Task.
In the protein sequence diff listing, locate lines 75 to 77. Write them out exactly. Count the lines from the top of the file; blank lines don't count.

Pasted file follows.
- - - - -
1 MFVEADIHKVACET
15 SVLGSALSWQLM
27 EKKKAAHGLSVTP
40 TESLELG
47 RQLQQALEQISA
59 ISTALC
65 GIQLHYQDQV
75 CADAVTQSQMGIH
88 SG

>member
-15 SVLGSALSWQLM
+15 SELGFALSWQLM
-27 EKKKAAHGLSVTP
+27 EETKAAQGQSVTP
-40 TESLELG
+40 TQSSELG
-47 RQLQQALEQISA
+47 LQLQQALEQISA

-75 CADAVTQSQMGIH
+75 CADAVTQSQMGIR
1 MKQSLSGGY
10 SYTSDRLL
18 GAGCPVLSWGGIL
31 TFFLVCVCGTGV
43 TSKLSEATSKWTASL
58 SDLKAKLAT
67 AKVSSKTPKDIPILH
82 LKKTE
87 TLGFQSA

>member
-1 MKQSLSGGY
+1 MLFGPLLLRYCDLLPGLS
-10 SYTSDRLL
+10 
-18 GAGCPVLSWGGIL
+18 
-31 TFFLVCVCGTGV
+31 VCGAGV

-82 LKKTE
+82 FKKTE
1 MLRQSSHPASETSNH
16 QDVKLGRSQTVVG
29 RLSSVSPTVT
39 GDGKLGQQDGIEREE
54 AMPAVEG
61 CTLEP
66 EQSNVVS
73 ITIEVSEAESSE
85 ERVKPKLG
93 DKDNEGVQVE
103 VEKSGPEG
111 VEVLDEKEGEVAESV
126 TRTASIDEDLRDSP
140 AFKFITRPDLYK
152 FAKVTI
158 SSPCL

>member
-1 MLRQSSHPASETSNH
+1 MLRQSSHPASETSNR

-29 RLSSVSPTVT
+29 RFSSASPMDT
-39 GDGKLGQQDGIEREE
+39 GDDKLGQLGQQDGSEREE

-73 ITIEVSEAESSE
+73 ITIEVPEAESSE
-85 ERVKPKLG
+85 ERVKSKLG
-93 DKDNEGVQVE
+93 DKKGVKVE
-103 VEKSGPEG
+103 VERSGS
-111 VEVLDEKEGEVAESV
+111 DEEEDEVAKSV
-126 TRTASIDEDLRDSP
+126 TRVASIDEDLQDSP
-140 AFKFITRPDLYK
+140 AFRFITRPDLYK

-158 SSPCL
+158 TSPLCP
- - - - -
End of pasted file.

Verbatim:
+126 TRVASIDEDLQDSP
-140 AFKFITRPDLYK
+140 AFRFITRPDLYK